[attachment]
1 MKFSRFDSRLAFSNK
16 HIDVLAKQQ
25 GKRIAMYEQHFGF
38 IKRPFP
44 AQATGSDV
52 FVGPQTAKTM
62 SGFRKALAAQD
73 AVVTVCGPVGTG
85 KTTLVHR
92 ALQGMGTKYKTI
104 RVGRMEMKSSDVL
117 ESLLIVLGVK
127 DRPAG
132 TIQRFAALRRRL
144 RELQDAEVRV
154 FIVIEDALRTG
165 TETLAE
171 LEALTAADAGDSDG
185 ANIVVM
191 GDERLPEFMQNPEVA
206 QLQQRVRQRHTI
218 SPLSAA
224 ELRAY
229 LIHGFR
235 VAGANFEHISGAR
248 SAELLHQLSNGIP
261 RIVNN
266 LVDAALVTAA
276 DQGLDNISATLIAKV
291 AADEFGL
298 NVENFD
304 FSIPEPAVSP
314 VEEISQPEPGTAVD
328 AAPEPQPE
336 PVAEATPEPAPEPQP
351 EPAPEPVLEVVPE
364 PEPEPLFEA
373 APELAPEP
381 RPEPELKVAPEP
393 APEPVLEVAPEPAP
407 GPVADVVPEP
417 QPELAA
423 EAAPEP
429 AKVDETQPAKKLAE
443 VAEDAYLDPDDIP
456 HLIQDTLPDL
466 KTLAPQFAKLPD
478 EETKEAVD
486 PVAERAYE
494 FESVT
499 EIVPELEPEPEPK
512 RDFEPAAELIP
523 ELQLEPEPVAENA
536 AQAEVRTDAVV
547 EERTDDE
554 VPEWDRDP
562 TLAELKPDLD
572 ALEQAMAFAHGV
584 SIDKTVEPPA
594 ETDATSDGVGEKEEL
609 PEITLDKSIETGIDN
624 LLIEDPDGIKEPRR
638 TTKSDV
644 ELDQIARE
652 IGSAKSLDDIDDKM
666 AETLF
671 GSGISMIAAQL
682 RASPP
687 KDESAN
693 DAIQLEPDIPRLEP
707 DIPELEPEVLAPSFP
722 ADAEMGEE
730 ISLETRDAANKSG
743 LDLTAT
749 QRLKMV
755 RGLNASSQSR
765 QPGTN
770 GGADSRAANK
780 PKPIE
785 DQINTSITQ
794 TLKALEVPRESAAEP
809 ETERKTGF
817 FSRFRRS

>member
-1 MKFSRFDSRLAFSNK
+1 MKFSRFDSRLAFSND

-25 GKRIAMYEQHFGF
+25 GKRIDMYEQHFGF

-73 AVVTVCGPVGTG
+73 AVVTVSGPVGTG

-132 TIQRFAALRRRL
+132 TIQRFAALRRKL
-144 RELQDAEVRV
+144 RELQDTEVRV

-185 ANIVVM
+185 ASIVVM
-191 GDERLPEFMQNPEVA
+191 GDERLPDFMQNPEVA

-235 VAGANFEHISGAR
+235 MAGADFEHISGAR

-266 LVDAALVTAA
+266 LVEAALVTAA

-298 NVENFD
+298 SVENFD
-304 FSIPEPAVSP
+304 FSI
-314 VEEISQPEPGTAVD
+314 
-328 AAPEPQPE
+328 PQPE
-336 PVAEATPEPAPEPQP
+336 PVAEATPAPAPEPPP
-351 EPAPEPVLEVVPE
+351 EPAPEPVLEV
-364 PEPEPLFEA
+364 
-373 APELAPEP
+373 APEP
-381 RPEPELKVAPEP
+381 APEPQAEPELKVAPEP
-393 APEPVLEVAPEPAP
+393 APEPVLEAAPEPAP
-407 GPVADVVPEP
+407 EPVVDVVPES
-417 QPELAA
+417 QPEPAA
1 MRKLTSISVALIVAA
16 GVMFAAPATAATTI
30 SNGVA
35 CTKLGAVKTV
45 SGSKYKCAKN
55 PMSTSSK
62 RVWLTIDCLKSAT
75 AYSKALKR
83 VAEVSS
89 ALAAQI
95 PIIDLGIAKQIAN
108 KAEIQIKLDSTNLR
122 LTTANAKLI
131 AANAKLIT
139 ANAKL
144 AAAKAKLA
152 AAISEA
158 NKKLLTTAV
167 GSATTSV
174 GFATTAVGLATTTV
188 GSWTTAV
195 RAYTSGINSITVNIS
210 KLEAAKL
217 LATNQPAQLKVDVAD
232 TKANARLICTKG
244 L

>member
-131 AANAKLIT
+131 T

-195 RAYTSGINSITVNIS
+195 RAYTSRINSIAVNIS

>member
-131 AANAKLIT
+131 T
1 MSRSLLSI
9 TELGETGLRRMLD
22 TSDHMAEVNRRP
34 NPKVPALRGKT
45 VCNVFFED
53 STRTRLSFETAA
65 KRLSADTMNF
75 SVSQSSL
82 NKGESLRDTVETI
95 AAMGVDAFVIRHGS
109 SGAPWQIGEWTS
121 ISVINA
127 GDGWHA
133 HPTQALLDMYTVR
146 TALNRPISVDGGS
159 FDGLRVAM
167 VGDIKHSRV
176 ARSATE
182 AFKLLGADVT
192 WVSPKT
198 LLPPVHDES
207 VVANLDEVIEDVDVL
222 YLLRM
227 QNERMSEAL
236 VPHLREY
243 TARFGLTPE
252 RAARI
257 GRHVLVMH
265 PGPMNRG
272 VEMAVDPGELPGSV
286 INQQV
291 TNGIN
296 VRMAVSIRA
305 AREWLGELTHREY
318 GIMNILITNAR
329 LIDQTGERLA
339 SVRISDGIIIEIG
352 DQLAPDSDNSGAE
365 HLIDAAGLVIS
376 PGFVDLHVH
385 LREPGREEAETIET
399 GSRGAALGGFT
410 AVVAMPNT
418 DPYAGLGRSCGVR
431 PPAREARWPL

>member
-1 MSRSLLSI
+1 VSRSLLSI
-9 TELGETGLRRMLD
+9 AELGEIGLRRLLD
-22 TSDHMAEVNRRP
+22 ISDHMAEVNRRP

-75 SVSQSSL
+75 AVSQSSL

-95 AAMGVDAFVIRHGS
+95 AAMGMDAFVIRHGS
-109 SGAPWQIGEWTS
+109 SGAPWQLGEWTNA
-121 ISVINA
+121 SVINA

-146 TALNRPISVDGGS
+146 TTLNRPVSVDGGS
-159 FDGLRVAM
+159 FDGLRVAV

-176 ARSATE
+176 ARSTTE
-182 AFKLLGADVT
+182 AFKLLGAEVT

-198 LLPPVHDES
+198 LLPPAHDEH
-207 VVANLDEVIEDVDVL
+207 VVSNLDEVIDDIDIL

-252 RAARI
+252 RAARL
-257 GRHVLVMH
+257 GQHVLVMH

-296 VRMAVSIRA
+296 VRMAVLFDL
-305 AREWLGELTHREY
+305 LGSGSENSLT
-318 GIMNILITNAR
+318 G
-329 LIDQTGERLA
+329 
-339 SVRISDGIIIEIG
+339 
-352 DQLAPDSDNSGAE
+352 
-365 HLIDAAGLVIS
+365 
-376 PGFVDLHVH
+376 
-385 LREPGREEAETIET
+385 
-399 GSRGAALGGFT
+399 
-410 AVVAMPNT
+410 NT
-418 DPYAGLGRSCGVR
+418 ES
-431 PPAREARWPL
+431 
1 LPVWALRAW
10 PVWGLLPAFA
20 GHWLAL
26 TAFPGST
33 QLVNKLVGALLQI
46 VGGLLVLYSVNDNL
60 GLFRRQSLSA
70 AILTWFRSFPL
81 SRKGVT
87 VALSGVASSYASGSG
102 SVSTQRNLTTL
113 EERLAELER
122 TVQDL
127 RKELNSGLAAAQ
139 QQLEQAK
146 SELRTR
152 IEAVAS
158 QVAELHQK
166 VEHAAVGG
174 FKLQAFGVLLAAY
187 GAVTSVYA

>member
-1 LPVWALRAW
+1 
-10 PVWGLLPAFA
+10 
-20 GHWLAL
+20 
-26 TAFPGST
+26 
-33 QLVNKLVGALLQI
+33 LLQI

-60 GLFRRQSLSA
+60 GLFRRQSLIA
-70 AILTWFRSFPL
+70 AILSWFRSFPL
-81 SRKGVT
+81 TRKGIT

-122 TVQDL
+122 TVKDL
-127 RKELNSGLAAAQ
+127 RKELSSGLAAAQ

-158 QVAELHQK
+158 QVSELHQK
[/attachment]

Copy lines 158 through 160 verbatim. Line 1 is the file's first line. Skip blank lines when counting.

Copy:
>member
-131 AANAKLIT
+131 T